I hope the title caught your attention, but perhaps it’s also caused some confusion. Let me explain. I’d like to consider the possibility of using student compositions as the basis for other activities. It’s similar to a craftsman building something from recycled materials. Compositions that have been thoroughly revised and already graded could be used among the same group of students or with other groups at similar levels (assuming you have the authors’ permission) in the context of a new lesson. Here are two possible “second-hand” activities:
1. Solo reading and speaking to the class
Student compositions written by one group can be shared with a second. Students receiving the essays can be assigned questions to answer:
- For essays expressing a point of view (problem-solution, cause-effect, etc.): What is the topic? What is the author’s opinion? Do you agree with the author? Why or why not? Be prepared to share your answers with the class.
- For essays presenting information (narrative, definition, etc.): What is the topic? Can you summarize the essay? Did you learn anything new from the author? Can you provide any additional information on the topic? Be prepared to share your answers with the class.
2. Paired reading and problem-solving discussion
Students at one level should be able to comprehend not only the writings of their classmates but also of those one level head. This means a teacher could share the compositions of a high intermediate class with the students at the intermediate or low intermediate level. The number of unfamiliar words or grammatical structures shouldn’t be high enough to hinder comprehension. That said, try the following activity with a narrative essay or short story.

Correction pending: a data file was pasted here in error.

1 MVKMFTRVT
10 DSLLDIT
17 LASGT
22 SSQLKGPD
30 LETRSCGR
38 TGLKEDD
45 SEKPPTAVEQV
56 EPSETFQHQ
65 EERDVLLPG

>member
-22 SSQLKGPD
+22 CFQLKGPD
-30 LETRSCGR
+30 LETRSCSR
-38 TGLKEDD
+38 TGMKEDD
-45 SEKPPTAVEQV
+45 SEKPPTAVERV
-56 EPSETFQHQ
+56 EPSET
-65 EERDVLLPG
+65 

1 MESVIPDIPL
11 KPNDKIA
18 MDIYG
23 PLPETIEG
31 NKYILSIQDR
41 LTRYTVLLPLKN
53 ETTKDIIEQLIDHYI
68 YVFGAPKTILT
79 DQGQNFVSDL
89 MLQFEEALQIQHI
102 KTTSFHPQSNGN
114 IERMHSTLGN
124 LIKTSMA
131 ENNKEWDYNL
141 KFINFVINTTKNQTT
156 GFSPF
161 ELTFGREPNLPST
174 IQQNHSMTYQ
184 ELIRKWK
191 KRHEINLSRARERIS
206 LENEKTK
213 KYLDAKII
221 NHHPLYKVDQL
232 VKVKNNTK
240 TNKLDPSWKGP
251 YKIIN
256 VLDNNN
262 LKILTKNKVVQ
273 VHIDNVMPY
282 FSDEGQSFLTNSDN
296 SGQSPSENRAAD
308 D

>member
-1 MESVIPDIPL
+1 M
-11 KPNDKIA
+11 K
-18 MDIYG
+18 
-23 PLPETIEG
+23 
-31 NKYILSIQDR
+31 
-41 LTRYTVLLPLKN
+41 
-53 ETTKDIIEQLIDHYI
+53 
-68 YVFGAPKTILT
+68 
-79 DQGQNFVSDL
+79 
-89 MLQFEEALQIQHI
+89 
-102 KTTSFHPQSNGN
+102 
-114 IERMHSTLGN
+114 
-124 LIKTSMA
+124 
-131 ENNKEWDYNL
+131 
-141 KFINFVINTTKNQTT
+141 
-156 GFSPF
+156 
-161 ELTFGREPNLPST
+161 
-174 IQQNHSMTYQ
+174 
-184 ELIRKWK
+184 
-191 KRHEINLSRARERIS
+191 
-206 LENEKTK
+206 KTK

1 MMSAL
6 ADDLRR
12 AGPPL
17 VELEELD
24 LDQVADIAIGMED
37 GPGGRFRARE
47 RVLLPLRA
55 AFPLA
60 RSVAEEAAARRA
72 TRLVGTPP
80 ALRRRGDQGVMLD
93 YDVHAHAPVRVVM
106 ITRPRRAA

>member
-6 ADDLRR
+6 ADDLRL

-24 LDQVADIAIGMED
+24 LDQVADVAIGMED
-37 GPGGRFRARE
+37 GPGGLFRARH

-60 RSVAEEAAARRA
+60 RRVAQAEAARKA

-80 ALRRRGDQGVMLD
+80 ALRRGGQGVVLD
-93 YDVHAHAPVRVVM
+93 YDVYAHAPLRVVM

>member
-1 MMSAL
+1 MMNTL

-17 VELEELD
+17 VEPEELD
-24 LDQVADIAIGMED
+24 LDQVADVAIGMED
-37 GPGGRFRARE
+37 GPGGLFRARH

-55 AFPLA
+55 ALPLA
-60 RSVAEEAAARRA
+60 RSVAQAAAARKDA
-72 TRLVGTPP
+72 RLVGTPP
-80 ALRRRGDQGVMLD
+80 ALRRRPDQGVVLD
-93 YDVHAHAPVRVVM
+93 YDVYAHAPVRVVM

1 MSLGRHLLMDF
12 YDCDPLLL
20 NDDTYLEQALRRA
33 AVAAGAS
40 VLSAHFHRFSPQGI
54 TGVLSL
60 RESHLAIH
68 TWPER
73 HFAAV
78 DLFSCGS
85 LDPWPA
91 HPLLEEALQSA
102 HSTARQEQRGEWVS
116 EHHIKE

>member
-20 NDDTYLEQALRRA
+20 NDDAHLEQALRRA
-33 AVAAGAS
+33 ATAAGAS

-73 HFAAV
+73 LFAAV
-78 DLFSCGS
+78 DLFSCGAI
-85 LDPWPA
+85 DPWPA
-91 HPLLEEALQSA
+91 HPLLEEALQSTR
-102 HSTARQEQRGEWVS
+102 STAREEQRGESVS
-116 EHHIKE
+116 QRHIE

- Story Scramble: You’re likely familiar with this game. I put a spin on it for a LEA-inspired activity (Language Experience Approach) back in March 2009. Now we’re taking a story or a description of events as related on paper by a student and dividing it up into 10-12 segments. This needs to be done by the teacher in advance. I recommend keeping sets of the story in envelopes. You’ll need about 5-6 sets so that the class can work either in pairs or small groups. Each group will assemble the story to the best of their ability. One group can volunteer to read the assembled story to the class. Alternative sequences can be discussed.
VARIATION: You can have each group work with a different story. After an assigned amount of time (e.g., 10 minutes), you can present a copy of the original story to the group so they can check their work. Groups can hand back the original “whole” copies to the teacher and exchange sets so the activity is repeated. Finally, after all the materials have been collected, have volunteers recall and orally summarize the 5-6 stories. The class can listen and assist as necessary.